Stem cells essentially give rise to all epithelial cells.[2] Goblet cells, comprising the intestinal surface epithelium, are renewed continuously from stem cells at the crypt base. Normal cell turnover is between 3-7 days. Notch signaling controls the differentiation pathway for enterocyte lineage, which is the primary cell lineage.[1] When gamma-secretase becomes inhibited, notch signaling is blocked, thus, preventing the notch cytoplasmic component from entering the nucleus.[2] This sequence inhibits transcriptional signaling and shifts differentiation in the secretory pathway. Goblet cells are the default result of this shift, assuming no further changes in signaling arise. Spdef, a transcription factor, is important for full goblet cell maturation.[1]


Goblet cells are a type of intestinal mucosal epithelial cell, which serves as the primary site for nutrient digestion and mucosal absorption.[2] The primary function of goblet cells is to synthesize and secrete mucus.[1] As the primary secretory cell in the superficial epithelium of large airways, goblet cells secrete mucin glycoproteins, which are the major macromolecular components of mucus.[3] Different types of goblet cells can be identified based on location and function.[1]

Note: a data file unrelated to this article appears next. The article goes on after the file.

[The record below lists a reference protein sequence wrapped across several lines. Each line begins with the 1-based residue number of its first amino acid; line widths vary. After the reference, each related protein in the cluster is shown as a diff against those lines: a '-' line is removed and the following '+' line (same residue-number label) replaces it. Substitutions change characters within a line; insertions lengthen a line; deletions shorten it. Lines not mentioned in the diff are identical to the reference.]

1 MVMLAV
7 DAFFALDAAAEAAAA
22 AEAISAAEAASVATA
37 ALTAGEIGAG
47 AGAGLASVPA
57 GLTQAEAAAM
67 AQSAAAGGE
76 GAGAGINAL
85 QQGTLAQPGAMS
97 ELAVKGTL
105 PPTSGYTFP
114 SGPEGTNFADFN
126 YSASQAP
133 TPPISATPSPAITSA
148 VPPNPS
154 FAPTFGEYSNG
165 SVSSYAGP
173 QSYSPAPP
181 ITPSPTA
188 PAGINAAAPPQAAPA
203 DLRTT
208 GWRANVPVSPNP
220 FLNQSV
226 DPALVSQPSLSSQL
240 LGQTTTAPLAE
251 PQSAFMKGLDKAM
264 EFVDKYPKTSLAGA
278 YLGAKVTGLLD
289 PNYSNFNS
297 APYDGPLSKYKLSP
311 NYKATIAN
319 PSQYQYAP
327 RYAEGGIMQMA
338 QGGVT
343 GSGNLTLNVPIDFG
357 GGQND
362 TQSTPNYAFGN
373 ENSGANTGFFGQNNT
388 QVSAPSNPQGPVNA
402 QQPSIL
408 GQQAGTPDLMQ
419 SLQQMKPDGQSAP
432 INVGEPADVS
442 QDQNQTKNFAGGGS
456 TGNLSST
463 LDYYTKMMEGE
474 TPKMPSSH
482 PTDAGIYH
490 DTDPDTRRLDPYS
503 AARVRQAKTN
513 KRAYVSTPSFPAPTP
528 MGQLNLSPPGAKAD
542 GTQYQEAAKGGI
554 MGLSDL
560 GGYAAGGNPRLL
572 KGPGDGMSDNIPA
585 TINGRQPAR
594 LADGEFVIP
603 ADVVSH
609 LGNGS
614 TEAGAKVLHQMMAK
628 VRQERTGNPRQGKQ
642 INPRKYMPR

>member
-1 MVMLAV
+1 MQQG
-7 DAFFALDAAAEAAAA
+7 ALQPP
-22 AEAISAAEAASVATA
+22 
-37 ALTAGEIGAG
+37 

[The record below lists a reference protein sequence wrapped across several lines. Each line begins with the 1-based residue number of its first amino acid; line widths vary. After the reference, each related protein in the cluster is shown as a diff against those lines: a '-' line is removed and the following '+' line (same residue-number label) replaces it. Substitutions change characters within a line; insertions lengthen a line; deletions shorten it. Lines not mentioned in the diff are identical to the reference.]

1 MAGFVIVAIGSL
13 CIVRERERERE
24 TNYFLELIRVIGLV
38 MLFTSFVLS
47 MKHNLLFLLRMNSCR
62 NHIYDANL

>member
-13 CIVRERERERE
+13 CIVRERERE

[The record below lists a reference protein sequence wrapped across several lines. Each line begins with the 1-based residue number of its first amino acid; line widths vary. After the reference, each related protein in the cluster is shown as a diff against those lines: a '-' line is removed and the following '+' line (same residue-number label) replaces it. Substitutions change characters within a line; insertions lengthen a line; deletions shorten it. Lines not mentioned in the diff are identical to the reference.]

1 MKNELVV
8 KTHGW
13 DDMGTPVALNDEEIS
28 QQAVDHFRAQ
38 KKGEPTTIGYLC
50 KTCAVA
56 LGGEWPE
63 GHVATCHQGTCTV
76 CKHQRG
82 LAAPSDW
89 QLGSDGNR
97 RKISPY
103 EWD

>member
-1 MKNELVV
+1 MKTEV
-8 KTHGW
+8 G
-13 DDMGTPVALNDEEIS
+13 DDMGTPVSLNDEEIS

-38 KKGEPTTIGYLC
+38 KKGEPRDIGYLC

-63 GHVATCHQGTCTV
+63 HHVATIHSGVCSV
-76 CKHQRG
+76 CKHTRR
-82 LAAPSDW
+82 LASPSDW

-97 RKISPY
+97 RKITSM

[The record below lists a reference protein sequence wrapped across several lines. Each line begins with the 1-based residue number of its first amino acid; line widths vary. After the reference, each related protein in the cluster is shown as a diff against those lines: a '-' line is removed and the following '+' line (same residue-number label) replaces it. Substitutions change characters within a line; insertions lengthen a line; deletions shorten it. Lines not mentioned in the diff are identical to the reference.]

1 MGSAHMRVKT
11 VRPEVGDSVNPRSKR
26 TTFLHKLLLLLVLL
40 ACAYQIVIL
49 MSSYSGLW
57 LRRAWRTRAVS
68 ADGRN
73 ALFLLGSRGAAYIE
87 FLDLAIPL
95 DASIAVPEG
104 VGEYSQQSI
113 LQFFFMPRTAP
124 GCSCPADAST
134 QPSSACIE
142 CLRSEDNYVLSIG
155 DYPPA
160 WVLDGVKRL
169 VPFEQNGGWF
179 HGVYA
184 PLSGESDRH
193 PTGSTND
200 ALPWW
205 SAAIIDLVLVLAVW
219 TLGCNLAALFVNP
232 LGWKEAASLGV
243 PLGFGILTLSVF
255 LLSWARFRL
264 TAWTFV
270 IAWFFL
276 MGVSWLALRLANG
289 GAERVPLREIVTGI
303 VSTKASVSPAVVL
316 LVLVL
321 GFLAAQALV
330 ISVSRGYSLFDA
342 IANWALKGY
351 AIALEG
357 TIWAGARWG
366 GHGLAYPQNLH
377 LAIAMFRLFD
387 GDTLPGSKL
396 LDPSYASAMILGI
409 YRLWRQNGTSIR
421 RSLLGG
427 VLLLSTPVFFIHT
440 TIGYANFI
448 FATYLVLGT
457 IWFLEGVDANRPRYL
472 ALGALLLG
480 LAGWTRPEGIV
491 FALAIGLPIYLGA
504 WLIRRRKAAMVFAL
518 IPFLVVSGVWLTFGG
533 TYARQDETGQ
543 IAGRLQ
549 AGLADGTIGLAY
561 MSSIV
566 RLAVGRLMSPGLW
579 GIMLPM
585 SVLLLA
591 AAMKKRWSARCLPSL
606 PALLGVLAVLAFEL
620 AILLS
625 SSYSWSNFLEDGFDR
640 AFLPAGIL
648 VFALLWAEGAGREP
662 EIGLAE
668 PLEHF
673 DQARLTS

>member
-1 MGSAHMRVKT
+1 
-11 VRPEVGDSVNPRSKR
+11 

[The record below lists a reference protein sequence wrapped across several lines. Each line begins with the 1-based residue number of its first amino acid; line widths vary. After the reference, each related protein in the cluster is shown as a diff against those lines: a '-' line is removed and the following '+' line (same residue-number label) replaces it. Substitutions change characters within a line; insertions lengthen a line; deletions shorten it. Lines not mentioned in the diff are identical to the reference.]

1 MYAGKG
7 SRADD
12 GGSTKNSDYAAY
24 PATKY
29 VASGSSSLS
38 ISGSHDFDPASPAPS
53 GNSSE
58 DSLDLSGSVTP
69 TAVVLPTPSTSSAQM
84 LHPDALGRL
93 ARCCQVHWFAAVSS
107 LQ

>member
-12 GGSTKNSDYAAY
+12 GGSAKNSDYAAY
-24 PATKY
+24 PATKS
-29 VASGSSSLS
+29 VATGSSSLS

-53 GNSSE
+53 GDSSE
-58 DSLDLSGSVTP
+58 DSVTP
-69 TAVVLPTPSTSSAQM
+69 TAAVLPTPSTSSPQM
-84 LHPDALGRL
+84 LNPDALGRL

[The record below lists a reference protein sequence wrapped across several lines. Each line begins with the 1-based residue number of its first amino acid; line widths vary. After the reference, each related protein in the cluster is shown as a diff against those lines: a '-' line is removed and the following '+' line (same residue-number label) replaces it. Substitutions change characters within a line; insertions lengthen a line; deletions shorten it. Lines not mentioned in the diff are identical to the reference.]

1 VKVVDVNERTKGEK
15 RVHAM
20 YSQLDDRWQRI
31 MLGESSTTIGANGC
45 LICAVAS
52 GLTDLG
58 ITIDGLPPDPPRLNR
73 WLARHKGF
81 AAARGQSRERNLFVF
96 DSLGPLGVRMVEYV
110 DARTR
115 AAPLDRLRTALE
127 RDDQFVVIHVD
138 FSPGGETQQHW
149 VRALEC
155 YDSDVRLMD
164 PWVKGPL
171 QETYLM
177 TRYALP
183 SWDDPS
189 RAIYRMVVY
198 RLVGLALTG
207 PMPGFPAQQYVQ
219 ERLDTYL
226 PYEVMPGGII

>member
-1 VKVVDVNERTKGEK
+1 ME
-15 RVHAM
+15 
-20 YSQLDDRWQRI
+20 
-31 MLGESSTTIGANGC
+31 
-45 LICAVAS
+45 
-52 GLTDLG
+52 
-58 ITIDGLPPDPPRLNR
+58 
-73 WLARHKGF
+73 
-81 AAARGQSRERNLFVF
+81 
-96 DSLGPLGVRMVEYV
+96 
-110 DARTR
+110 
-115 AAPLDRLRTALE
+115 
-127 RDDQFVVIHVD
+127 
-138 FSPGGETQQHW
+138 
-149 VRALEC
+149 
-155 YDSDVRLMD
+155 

Colonic and small intestinal crypt goblet cells secrete upon stimulation. Examples of stimulation include responses to endocytosis or acetylcholine. Surface colonic goblet cells constantly secrete to maintain the inner mucus layer. These goblet cells contrast with the upper part of the colonic crypt goblet cells that can secrete by rapid compound exocytosis.[1]